The Regza 32RV753B looks a little dated and has limited features compared to other sets, but Toshiba has focused on what’s important: great image quality at a low price.
32in, Freeview HD, analogue, 1,920×1,080 resolution, 3D: no, 4x HDMI
The Toshiba Regza 32RV753 has the honour of being the cheapest TV in this test, but on paper it doesn’t appear to be missing very much. Okay, so it’s not the most stylish looking TV, with a somewhat generic looking bezel and stand design, but at £350, we can forgive its staid looks.
Despite its low price, the 32RV753 still manages to pack in four HDMI ports, which is one more than we’re used to seeing on budget TVs. You also get component, two SCART, composite and a VGA input for PC connection. Unfortunately, the 32RV753 can only manage a maximum resolution of 1,024×768 over VGA, but it will display a full native 1,920×1,080 resolution over HDMI.
You get both analogue and Freeview HD tuners built in. As there’s not much HD content on Freeview at the moment, it’s a good thing that the 32RV753 does an excellent job of upscaling standard definition content. You have Toshiba’s Resolution+ engine to thank for this, and it really does do a sterling job, making even low bit-rate Freeview channels watchable.
High definition content is treated well too, with surprisingly good black level response. Toshiba claims a 50,000:1 contrast ratio, but of course that number is achieved through the use of a dynamic backlight. That said, the annoying side effects of a dynamic backlight are less obtrusive in a small screen like this. If you find the changes in brightness too annoying, the feature can be disabled, leaving very respectable black levels.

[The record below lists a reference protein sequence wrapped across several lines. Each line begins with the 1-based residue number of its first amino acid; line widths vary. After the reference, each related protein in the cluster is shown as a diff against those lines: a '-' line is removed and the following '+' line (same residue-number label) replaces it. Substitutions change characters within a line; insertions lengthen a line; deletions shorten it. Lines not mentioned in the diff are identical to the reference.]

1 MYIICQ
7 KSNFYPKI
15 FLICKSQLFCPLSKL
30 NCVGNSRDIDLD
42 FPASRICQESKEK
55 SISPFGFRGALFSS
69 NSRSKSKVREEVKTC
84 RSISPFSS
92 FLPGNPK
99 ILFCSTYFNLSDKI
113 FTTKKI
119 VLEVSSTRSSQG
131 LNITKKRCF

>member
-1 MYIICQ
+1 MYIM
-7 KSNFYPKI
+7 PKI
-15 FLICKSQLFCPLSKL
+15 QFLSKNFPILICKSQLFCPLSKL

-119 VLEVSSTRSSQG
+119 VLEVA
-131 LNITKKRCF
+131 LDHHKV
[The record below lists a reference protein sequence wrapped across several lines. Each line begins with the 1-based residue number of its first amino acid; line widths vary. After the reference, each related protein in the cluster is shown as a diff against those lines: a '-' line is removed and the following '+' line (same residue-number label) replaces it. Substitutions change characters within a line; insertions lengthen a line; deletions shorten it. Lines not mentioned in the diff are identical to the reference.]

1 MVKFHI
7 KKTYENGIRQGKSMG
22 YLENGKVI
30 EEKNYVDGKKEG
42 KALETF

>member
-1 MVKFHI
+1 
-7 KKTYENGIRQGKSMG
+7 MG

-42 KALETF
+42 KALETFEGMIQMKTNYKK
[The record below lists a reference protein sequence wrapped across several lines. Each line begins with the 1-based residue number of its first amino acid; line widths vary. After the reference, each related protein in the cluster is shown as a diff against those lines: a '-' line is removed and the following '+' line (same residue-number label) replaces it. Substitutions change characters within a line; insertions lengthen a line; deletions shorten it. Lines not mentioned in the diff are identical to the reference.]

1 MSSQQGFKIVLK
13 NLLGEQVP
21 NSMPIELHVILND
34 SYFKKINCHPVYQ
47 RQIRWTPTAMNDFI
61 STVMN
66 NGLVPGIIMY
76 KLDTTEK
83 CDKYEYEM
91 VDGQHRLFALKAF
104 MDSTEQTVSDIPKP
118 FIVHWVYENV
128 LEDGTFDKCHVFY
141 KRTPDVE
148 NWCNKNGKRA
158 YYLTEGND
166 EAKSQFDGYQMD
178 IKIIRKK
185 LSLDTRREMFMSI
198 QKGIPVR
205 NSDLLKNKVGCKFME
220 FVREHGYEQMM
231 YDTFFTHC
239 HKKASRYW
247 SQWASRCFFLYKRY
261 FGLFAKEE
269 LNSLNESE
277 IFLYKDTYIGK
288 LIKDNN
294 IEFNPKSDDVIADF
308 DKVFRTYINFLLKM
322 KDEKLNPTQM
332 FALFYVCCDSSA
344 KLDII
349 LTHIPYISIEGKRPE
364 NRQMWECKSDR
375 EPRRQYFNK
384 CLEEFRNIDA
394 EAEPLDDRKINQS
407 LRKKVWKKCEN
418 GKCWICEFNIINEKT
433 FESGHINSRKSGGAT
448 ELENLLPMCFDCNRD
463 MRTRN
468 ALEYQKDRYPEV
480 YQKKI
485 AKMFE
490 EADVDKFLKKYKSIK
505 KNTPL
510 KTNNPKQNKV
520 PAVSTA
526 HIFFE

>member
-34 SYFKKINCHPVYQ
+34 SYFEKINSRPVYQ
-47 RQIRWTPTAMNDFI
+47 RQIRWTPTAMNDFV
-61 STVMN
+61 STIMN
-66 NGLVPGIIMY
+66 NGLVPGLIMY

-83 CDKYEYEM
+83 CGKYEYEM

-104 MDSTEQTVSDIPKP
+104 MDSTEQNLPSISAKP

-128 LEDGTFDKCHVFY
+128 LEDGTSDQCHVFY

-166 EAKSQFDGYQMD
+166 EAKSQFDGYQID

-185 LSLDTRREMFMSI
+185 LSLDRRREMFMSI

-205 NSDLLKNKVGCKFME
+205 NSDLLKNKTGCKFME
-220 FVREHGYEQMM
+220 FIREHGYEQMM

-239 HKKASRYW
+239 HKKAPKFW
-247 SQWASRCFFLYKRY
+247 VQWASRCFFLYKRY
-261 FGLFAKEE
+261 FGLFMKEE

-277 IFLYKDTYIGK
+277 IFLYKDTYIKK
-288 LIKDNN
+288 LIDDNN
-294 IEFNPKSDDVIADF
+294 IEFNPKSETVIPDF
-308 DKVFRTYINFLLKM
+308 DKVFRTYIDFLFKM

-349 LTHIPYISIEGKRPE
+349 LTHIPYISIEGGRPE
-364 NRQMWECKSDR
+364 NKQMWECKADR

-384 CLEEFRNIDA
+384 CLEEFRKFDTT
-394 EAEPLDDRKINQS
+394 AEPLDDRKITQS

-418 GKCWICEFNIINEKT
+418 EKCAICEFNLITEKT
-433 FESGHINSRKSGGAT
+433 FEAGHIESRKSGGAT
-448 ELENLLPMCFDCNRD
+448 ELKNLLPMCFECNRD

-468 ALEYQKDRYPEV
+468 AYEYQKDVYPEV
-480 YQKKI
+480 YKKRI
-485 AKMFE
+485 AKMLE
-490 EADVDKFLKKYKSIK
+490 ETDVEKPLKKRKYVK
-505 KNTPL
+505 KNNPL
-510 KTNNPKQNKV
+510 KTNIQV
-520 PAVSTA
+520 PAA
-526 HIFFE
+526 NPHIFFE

The 32RV753 turned in a good performance when faced with Dark City on Blu-ray. Blacks looked reasonably dark and rich, while most of the shadow detail remained intact. The subtle green and brown tints throughout the film were also well rendered.
The high intensity chase scene in Casino Royale was also no problem for the 32RV753. The colours didn’t look quite as rich against the sun bleached background as they did on more expensive sets, but it was a close-run thing.
Even the slightly ropey-quality Firefly Blu-ray box set looked pretty good on this TV, which, considering its impressive SD performance, isn’t that much of a surprise. Even the sound quality isn’t bad for a 32in set.
However, despite the fact that this TV is meant to be able to stream media from a network or USB storage devices, we simply couldn’t convince it to do so. It refused to play any video encoded in XviD, whether over the network or from a USB key. It even refused to play MP3 music files from a USB device.
Other negatives include a remote control that looks as dated as the TV design itself, and a horrible looking eight-day EPG. There’s no preview window within the EPG either.
All that said, this is a very good value 32in LCD TV with better picture quality than we could rightly expect at the price. The dated design and the poor media streaming may be annoying, but the surprisingly good image quality and low price make this the ideal TV for anyone on a very tight budget. It wins a Budget Buy.
|Contrast ratio||50,000:1 dynamic|
|Stand size (WxD)||560x295mm|
|Audio outputs||optical S/PDIF out, headphone out|
|Other||Ethernet, 2x USB, CI Slot|
|Tuner type||Freeview HD, analogue|
|Power consumption standby||0W|
|Power consumption on||88W|